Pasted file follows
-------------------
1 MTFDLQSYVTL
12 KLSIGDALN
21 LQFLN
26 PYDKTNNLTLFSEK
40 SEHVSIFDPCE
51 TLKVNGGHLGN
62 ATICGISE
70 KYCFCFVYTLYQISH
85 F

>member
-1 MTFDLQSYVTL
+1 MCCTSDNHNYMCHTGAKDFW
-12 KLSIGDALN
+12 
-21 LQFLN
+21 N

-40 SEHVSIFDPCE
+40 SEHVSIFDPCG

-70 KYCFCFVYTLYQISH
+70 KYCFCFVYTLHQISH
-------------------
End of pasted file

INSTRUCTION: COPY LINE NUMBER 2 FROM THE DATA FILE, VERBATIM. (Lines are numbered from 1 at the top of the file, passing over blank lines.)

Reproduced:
12 KLSIGDALN